BACP’s Summary of main concerns
1. NICE should move from an over-reliance on data collected through randomised controlled trials (RCTs) and ensure that other types of evidence, including data from real world practice, are recognised and valued in the production of recommendations.
2. NICE should conduct a proper analysis of one and two-year follow-up data from trials and priorities treatment recommendations, made on the basis of this data over and above recommendations, which are made on the basis of short-term outcomes (less than one year).
3. A full systematic review of primary studies of service user experience is required, employing formal methodology for qualitative synthesis; and findings from such a review must be incorporated into the broader approach to quantitative review and treatment recommendations rather than left as a stand-alone section.
4. Trial where the majority of population is clinically complex, chronic or treatment resistant need to be grouped together as persistent depression for the purposes of review, following the European Psychiatric Association.
5. The guideline review must look at the amount of clinical effect (e.g. partial recovery) from a severe baseline point and not ignore treatment effects because clients do not fully recover by the end of treatment. Moreover, categorisations of depression severity must be based on validated tools, not un-validated non-transparent functions of them.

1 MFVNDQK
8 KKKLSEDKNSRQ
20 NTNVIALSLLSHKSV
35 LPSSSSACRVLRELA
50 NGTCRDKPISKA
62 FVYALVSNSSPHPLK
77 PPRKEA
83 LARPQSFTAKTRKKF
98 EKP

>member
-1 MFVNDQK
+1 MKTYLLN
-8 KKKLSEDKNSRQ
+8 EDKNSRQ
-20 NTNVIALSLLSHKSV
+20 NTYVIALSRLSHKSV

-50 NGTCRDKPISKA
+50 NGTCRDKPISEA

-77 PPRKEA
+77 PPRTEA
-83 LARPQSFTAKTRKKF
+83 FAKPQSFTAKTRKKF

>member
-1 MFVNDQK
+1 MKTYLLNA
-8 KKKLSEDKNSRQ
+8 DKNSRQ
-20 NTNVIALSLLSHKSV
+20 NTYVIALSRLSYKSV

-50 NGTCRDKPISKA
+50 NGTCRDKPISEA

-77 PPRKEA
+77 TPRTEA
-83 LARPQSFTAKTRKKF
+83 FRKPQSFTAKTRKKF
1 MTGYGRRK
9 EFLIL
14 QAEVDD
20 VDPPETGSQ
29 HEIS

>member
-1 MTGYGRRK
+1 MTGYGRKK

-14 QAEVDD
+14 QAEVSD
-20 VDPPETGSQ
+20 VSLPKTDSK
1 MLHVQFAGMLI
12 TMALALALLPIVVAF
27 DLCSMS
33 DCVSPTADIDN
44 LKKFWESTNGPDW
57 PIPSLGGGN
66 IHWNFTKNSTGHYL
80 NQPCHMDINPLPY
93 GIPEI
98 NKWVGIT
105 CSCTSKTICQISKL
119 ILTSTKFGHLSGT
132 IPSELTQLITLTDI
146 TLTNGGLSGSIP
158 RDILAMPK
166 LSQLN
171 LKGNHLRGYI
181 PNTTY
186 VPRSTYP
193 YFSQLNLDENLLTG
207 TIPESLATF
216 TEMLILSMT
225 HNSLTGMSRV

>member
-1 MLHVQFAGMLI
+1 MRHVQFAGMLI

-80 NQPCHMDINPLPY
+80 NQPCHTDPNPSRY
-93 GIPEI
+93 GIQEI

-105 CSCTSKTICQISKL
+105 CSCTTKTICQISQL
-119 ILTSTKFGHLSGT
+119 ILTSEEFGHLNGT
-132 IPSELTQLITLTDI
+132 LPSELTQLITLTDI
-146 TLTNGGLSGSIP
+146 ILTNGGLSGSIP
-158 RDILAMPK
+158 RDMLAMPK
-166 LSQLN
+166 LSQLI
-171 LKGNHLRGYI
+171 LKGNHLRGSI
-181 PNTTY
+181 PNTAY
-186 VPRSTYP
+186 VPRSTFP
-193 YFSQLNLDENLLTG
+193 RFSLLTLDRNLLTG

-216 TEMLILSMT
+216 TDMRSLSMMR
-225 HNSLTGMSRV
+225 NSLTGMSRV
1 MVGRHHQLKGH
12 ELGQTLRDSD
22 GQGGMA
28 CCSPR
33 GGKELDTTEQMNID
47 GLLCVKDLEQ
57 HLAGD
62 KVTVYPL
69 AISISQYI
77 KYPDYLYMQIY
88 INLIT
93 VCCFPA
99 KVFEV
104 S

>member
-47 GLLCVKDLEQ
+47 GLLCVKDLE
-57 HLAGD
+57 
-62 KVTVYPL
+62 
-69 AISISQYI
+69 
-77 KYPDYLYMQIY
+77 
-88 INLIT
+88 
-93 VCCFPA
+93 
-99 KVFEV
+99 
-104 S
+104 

6. Findings from indirect or mixed comparisons using Network Meta-Analysis (NMA) should only be used to supplement evidence derived from direct comparisons. NICE must re-analyse the data using standard meta-analyses and should NMA be used to supplement the findings, a validated and reliable model for doing so should be employed.
7. NICE must run a re-analysis of studies using quality of life and/or functions outcomes, where these are available, and prioritise recommendations based on these measures, given that these are the measures of greatest priority to service users.